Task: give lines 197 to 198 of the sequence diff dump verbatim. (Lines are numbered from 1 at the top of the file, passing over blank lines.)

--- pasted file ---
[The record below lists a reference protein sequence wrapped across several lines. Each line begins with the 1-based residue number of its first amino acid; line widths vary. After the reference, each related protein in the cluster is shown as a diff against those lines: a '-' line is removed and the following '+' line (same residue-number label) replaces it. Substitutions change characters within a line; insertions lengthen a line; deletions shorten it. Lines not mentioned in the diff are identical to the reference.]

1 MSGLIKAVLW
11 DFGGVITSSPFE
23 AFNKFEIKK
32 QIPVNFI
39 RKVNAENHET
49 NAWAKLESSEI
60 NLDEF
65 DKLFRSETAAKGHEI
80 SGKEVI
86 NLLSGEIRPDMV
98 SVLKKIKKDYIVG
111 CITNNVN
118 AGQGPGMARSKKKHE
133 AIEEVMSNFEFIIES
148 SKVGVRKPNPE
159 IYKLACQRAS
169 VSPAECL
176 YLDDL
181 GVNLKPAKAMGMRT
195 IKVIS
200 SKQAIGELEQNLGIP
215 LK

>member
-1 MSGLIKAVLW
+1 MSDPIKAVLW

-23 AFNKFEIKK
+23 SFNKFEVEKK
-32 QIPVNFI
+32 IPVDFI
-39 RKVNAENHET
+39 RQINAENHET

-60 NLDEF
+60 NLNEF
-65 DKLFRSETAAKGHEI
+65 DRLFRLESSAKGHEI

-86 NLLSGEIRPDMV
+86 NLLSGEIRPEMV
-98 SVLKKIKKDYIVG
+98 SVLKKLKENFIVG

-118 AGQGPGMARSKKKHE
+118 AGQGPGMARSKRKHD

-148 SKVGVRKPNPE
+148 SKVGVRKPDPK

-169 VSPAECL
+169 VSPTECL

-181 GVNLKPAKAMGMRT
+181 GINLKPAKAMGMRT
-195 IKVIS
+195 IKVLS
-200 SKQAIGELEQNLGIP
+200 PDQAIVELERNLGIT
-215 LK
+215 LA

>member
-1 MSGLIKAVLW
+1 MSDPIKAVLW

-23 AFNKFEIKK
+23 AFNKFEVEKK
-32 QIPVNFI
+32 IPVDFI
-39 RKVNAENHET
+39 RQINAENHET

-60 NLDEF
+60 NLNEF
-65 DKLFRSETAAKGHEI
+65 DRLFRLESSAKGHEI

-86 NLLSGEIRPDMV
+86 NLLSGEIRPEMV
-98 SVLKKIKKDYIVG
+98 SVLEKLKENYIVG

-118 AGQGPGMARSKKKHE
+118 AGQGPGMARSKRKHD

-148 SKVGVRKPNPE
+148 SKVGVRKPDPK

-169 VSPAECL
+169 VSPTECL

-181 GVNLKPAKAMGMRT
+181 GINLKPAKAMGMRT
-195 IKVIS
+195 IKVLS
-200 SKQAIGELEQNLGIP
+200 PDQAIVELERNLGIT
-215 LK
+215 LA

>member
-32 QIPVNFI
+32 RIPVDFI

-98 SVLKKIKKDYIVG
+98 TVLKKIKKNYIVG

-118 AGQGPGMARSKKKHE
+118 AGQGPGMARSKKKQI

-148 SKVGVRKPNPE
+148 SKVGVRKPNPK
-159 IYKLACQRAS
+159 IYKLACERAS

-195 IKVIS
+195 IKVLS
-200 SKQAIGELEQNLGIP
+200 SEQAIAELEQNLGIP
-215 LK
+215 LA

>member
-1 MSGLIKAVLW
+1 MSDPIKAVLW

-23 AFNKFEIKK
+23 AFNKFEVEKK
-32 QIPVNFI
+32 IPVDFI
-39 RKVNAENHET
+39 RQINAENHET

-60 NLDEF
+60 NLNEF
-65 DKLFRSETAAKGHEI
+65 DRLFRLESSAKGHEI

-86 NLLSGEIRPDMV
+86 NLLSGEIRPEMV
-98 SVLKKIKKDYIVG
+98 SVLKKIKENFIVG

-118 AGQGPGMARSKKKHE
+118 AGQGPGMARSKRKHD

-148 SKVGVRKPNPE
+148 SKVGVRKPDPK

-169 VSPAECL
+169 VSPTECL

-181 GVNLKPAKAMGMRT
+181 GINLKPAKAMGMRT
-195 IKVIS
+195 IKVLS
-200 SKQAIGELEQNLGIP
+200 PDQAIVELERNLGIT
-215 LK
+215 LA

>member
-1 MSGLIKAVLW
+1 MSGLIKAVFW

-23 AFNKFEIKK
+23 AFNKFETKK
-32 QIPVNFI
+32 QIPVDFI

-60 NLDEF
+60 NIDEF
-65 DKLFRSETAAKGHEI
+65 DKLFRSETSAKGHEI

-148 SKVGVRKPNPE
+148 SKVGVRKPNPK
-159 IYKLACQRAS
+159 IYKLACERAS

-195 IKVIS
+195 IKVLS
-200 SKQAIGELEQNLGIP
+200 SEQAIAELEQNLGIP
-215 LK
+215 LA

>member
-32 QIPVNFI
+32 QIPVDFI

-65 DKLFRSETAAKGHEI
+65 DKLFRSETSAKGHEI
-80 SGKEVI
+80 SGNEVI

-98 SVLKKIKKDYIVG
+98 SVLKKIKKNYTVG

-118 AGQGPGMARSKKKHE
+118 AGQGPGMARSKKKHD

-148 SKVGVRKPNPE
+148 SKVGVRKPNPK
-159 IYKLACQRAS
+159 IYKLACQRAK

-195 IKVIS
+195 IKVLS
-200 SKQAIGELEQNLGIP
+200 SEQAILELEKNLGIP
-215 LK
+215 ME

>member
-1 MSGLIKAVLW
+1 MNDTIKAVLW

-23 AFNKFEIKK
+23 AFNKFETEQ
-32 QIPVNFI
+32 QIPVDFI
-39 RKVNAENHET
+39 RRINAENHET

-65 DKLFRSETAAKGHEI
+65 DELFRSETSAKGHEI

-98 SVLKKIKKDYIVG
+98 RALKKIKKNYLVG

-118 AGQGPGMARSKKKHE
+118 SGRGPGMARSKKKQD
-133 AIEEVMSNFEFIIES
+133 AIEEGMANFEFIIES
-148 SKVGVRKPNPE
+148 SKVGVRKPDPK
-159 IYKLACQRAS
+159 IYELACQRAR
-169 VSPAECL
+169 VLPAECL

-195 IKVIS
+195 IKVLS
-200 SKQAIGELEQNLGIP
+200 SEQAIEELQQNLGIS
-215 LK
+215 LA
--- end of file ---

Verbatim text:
-169 VSPAECL
+169 VLPAECL